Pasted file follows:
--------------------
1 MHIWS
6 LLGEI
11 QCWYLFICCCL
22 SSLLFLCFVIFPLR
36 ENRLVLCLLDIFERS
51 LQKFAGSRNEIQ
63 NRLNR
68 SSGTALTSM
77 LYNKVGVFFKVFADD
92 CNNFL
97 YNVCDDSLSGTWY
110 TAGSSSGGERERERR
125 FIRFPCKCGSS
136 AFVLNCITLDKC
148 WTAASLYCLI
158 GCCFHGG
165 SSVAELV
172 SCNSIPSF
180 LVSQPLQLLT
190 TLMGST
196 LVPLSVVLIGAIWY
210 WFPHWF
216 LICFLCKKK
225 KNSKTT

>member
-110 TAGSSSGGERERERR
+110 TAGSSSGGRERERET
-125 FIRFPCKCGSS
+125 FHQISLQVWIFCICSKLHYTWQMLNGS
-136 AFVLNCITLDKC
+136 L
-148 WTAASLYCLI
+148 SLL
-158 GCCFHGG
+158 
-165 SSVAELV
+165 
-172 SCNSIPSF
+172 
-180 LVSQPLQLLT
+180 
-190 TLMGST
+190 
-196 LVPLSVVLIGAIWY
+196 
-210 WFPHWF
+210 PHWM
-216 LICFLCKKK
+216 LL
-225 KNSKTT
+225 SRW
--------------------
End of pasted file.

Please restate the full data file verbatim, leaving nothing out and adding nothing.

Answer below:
1 MHIWS
6 LLGEI
11 QCWYLFICCCL
22 SSLLFLCFVIFPLR
36 ENRLVLCLLDIFERS
51 LQKFAGSRNEIQ
63 NRLNR
68 SSGTALTSM
77 LYNKVGVFFKVFADD
92 CNNFL
97 YNVCDDSLSGTWY
110 TAGSSSGGERERERR
125 FIRFPCKCGSS
136 AFVLNCITLDKC
148 WTAASLYCLI
158 GCCFHGG
165 SSVAELV
172 SCNSIPSF
180 LVSQPLQLLT
190 TLMGST
196 LVPLSVVLIGAIWY
210 WFPHWF
216 LICFLCKKK
225 KNSKTT

>member
-110 TAGSSSGGERERERR
+110 TAGSSSGGRERERET
-125 FIRFPCKCGSS
+125 FHQISLQVWIFCICSKLHYTWQMLNGS
-136 AFVLNCITLDKC
+136 L
-148 WTAASLYCLI
+148 SLL
-158 GCCFHGG
+158 
-165 SSVAELV
+165 
-172 SCNSIPSF
+172 
-180 LVSQPLQLLT
+180 
-190 TLMGST
+190 
-196 LVPLSVVLIGAIWY
+196 
-210 WFPHWF
+210 PHWM
-216 LICFLCKKK
+216 LL
-225 KNSKTT
+225 SRW